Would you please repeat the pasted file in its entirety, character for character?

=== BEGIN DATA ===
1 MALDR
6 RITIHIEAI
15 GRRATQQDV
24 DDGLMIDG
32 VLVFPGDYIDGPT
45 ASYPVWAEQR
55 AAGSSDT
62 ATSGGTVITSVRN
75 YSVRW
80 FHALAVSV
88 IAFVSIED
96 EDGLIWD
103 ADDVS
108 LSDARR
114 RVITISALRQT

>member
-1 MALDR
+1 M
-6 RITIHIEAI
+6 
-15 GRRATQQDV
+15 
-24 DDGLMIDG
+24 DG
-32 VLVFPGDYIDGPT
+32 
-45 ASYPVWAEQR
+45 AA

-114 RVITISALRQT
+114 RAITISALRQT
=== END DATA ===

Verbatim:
1 MALDR
6 RITIHIEAI
15 GRRATQQDV
24 DDGLMIDG
32 VLVFPGDYIDGPT
45 ASYPVWAEQR
55 AAGSSDT
62 ATSGGTVITSVRN
75 YSVRW
80 FHALAVSV
88 IAFVSIED
96 EDGLIWD
103 ADDVS
108 LSDARR
114 RVITISALRQT

>member
-1 MALDR
+1 M
-6 RITIHIEAI
+6 
-15 GRRATQQDV
+15 
-24 DDGLMIDG
+24 DG
-32 VLVFPGDYIDGPT
+32 
-45 ASYPVWAEQR
+45 AA

-114 RVITISALRQT
+114 RAITISALRQT